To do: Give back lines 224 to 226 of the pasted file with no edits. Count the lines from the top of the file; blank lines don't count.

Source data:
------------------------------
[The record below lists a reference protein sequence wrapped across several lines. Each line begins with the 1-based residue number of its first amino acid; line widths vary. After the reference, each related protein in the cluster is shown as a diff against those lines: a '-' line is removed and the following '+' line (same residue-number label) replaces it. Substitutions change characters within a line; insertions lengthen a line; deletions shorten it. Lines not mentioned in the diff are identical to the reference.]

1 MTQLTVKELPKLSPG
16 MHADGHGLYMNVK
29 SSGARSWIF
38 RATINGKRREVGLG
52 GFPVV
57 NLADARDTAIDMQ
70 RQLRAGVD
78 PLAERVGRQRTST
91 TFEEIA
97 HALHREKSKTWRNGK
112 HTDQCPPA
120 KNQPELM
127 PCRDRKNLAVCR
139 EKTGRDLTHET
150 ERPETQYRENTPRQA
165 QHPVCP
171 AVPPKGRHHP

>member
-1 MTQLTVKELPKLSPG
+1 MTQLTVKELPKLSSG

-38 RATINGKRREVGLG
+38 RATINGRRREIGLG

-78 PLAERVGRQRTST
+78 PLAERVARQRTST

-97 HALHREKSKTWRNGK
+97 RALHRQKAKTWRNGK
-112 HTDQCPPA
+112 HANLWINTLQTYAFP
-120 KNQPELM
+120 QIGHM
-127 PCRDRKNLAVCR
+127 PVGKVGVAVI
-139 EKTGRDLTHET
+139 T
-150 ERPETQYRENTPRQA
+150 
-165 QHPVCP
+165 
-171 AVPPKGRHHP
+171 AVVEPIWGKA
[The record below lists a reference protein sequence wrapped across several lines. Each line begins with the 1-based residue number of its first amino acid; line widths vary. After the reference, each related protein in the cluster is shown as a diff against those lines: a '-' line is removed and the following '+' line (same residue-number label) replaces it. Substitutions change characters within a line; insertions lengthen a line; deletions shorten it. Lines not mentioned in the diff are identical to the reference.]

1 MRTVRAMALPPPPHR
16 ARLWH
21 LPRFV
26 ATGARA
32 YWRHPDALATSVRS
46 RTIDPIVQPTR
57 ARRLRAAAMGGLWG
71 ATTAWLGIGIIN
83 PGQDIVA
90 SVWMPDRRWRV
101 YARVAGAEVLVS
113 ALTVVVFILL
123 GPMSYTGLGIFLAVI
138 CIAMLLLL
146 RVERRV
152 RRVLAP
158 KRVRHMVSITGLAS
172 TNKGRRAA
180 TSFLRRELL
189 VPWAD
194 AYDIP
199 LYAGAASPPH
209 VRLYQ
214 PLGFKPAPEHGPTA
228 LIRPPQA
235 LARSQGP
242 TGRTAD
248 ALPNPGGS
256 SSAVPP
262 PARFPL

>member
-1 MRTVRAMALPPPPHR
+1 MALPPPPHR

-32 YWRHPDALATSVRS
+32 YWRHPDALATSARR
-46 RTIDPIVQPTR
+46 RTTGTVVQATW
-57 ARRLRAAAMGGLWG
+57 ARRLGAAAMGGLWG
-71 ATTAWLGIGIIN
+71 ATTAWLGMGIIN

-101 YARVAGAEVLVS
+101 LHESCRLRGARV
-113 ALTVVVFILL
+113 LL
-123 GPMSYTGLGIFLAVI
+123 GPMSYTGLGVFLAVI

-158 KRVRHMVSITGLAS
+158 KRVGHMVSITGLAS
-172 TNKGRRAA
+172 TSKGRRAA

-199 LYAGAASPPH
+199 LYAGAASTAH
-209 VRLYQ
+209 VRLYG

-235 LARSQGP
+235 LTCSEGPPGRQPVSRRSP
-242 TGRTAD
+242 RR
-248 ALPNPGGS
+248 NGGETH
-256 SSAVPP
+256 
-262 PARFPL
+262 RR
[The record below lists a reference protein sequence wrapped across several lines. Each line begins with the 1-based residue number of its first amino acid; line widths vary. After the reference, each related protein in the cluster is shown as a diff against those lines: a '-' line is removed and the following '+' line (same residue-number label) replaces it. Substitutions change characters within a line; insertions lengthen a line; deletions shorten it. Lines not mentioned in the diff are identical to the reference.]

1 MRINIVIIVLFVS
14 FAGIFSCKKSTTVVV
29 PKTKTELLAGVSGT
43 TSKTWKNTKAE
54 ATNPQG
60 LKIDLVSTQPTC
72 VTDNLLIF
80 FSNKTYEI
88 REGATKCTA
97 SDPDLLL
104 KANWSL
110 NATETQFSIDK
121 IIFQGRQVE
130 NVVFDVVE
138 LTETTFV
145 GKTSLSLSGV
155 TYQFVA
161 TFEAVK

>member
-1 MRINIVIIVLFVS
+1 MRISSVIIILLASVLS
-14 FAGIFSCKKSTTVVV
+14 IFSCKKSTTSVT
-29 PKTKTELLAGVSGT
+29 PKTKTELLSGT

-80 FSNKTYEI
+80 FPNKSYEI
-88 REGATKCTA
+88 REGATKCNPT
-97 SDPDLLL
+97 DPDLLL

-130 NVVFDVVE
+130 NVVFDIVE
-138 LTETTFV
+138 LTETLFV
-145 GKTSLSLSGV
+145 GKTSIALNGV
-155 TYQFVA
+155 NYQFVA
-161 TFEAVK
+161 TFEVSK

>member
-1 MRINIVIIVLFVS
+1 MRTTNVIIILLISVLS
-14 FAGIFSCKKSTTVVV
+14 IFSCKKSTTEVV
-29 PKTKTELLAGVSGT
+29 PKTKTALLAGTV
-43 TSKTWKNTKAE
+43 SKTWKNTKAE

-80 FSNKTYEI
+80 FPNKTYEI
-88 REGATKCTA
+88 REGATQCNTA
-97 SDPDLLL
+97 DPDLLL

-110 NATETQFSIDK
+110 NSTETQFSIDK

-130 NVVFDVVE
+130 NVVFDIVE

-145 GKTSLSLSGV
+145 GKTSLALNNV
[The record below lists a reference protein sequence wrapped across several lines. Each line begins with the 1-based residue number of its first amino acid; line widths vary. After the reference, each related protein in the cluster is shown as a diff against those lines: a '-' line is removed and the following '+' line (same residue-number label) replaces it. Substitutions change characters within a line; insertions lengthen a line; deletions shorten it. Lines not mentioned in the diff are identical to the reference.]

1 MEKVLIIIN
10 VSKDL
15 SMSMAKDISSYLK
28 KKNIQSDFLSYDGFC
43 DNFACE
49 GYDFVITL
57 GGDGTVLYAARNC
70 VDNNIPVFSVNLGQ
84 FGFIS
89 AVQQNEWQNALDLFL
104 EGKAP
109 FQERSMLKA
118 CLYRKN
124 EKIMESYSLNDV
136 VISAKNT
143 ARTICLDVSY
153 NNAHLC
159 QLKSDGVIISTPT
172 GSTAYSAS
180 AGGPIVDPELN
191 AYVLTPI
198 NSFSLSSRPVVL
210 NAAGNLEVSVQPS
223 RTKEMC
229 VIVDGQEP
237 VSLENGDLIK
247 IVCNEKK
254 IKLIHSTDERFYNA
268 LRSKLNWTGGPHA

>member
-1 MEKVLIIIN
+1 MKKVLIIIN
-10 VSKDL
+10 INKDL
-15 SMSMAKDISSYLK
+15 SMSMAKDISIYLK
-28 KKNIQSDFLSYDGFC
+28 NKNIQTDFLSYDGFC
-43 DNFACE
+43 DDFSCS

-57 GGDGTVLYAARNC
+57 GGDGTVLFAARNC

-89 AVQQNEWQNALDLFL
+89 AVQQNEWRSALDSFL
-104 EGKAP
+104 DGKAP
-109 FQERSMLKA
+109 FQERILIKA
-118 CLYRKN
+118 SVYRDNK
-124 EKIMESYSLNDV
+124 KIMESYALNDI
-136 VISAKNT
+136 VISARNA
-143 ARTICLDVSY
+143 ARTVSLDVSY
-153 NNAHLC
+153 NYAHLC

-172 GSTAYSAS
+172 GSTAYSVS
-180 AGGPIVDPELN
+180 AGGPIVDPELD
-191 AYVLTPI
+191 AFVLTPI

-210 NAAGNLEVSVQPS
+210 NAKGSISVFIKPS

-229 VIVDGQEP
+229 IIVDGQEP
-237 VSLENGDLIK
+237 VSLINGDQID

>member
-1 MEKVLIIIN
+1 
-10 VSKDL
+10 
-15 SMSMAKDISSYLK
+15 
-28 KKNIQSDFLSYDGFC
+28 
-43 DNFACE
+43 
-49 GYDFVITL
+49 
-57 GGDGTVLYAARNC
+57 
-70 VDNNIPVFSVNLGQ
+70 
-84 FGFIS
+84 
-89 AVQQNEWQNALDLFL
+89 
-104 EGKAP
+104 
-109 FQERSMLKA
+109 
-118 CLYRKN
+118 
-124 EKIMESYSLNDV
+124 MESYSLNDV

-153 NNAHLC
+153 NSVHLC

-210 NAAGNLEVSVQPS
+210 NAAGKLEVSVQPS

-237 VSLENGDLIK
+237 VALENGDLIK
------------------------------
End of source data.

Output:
-136 VISAKNT
+136 VISARNA
-143 ARTICLDVSY